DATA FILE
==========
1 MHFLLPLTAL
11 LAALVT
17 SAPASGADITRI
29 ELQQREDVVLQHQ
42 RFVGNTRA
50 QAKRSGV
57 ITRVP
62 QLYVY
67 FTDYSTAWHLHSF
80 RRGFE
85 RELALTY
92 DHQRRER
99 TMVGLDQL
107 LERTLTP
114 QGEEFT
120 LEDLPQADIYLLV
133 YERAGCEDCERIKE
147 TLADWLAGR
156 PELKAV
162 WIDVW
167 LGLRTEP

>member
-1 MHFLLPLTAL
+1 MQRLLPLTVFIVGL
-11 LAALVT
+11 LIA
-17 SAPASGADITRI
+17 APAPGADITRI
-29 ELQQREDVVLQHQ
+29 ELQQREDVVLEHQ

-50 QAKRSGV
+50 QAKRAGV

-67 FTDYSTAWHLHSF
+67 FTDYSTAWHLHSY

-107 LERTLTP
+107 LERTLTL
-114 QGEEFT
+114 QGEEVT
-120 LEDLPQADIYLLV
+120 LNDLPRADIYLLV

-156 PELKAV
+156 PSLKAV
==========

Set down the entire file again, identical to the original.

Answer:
1 MHFLLPLTAL
11 LAALVT
17 SAPASGADITRI
29 ELQQREDVVLQHQ
42 RFVGNTRA
50 QAKRSGV
57 ITRVP
62 QLYVY
67 FTDYSTAWHLHSF
80 RRGFE
85 RELALTY
92 DHQRRER
99 TMVGLDQL
107 LERTLTP
114 QGEEFT
120 LEDLPQADIYLLV
133 YERAGCEDCERIKE
147 TLADWLAGR
156 PELKAV
162 WIDVW
167 LGLRTEP

>member
-1 MHFLLPLTAL
+1 MQRLLPLTVFIVGL
-11 LAALVT
+11 LIA
-17 SAPASGADITRI
+17 APAPGADITRI
-29 ELQQREDVVLQHQ
+29 ELQQREDVVLEHQ

-50 QAKRSGV
+50 QAKRAGV

-67 FTDYSTAWHLHSF
+67 FTDYSTAWHLHSY

-107 LERTLTP
+107 LERTLTL
-114 QGEEFT
+114 QGEEVT
-120 LEDLPQADIYLLV
+120 LNDLPRADIYLLV

-156 PELKAV
+156 PSLKAV